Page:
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Paralysis on America's Rivers: There's Too Much Water

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https://www.msn.com/en-us/money/markets/paralysis-on-america-s-rivers-there-s-too-much-water/ar-AACFIpA?ocid=AMZN

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The devastating flooding that has submerged large parts of the Midwest and South this spring has also brought barge traffic on many of the regions’ rivers to a near standstill. The water is too high and too fast to navigate. Shipments of grains, fertilizers and construction supplies are stranded. And riverfront ports, including the ones Mr. Shell oversees in Van Buren and Fort Smith, Ark., have been overtaken by the floods and severely damaged.

As Mr. Shell surveyed the wreckage last week, anything approaching normalcy remained months, or even a year, away. To start, he would be happy just to get the power restored.

“Before this happened, my mind-set was, ‘What am I doing in the next month or two?’ — trying to stay ahead,” said Mr. Shell, the president of Five Rivers Distribution, which sends products up and down rivers on barges. “Nowadays, I wake up with, ‘What am I going to do for today?’”

Across the country’s flood-battered midsection, the farms, towns and homes consumed by the bloated waters have drawn much of the attention. But flooding has had another, less intuitive effect — crippling the nation’s essential river commerce. Water, the very thing that makes barge shipping possible in normal times, has been present in such alarming overabundance this spring that it has rendered river transportation impossible in much of the United States.

 

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I had no idea that products were still transported by river. I thought that was something that was just done in the olden days. 

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I spent a winter working in Memphis at a site directly on the Mississippi River. For 9 hours a day, I overlooked barge traffic going up and down the river. There were probably 3 or 4 barges that would pass either going upriver or downriver in an hour. It was truly surprising. 

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3 hours ago, SilentWorld said:

I had no idea that products were still transported by river. I thought that was something that was just done in the olden days. 

Holy shit. 

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3 hours ago, SilentWorld said:

I had no idea that products were still transported by river. I thought that was something that was just done in the olden days. 

Wheat barges on the Columbia make the best wake for a jetski. 

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I guess I just take it for granted, because I live right by a lock and dam and I grew up around the Mississippi and Arkansas Rivers and I've known tons of people who work on the barges.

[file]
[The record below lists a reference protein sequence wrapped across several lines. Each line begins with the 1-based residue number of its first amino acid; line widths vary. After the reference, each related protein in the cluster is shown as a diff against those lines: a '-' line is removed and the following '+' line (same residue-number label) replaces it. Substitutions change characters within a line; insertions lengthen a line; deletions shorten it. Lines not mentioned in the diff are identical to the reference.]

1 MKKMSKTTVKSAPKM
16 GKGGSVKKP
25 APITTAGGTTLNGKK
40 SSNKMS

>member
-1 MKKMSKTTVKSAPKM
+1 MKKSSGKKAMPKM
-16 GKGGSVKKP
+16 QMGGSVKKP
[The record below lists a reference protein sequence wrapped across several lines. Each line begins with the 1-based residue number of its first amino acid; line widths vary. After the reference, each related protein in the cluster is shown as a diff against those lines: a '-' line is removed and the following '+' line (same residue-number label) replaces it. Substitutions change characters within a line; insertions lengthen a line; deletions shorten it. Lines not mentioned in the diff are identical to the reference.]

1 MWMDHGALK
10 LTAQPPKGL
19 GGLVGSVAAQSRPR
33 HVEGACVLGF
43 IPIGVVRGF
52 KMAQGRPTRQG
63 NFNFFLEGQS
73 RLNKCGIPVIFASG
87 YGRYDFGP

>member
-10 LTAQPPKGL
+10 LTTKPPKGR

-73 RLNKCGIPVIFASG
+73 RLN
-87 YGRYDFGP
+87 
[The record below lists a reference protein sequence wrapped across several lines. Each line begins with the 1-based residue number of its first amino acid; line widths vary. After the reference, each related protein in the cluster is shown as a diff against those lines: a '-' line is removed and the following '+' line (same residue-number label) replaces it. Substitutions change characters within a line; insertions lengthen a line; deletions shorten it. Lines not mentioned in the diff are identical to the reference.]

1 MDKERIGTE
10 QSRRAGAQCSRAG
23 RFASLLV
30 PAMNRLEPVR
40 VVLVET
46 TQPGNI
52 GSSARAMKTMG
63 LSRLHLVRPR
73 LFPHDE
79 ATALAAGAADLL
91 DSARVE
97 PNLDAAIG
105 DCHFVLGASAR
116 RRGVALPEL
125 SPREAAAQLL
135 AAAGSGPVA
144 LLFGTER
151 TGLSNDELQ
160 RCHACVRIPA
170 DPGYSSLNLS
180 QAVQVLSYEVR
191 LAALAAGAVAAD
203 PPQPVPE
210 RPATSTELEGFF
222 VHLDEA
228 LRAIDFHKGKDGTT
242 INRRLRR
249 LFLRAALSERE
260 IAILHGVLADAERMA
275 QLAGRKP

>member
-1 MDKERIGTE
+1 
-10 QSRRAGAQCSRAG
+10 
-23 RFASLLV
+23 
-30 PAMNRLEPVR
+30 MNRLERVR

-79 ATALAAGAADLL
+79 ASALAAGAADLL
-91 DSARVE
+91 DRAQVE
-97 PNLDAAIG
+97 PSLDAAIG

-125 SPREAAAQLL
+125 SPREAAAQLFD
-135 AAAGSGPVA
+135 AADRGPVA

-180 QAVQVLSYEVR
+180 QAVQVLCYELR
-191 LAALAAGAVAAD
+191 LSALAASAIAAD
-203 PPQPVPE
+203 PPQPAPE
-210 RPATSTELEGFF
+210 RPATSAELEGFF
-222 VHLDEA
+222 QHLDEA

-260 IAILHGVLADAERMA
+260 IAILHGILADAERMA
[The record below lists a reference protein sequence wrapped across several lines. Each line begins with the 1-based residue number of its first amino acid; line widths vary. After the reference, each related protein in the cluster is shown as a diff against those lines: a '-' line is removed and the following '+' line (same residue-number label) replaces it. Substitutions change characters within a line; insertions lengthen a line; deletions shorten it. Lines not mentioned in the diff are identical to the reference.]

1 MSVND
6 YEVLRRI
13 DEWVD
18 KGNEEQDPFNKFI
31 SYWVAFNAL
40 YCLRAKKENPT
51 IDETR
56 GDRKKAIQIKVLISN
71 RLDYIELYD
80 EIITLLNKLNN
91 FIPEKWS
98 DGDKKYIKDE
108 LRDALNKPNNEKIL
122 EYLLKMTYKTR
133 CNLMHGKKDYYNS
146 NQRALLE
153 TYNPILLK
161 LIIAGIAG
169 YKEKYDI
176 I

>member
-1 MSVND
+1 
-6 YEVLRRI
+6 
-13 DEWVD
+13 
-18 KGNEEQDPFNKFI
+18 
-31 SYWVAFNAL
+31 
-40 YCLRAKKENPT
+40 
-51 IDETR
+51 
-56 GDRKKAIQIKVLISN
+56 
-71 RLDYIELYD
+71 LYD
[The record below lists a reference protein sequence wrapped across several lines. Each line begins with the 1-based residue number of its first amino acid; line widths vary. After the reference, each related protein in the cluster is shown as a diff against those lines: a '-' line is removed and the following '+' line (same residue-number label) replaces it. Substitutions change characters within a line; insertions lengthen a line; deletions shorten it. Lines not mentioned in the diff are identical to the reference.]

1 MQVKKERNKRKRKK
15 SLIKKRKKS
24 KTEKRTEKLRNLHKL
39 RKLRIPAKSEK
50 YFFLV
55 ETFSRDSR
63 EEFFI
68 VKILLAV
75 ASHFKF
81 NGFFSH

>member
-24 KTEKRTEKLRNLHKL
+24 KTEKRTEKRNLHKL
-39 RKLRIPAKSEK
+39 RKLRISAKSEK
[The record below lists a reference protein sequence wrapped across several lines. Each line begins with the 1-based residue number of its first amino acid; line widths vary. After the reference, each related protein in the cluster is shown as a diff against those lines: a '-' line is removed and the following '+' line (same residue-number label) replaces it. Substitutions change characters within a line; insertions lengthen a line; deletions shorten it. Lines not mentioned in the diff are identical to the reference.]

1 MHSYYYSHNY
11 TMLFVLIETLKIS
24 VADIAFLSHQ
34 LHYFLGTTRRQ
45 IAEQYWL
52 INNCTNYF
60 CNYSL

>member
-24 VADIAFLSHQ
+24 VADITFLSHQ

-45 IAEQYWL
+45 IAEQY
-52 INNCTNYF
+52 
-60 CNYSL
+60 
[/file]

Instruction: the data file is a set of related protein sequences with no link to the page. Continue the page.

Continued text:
Did you guys not realize shipped is still done via the Great Lakes, too?  :p 

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Need to find an efficient way of piping this water from the Midwest and over the Rockies.  Lake Mead is pretty low.

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13 minutes ago, CastlevaniaNut18 said:

I guess I just take it for granted, because I live right by a lock and dam and I grew up around the Mississippi and Arkansas Rivers and I've known tons of people who work on the barges. 

 

Did you guys not realize shipped is still done via the Great Lakes, too?  :p 

I knew we shipped from the great lakes. I just didn't know that river shipping was still a thing. Although from some basic Googling it looks like Canada may have some barges in the Mckenzie River. What a world. 

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Rivers and rail lines are still the most efficient way to transport raw/industrial materials. 

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12 hours ago, Chris- said:

Rivers and rail lines are still the most efficient way to transport raw/industrial materials. 

 

 

"You're forgetting tunnels" - Elok Musk

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On 6/16/2019 at 3:57 PM, SilentWorld said:

I had no idea that products were still transported by river. I thought that was something that was just done in the olden days. 

 

Amazon doesn’t deliver everything by drone yet bro

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There are so many components to the torrential rains this year-- record flooding in parts of the midwest that'll hurt crops, high waters hurting shipments, and a surplus of nutrients from the flooding running into the Gulf that'll likely create a large dead zone that'll kill many fish/sea life.

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29 minutes ago, SaysWho? said:

There are so many components to the torrential rains this year-- record flooding in parts of the midwest that'll hurt crops, high waters hurting shipments, and a surplus of nutrients from the flooding running into the Gulf that'll likely create a large dead zone that'll kill many fish/sea life.

But it won't affect offshore oil drilling though :flag:

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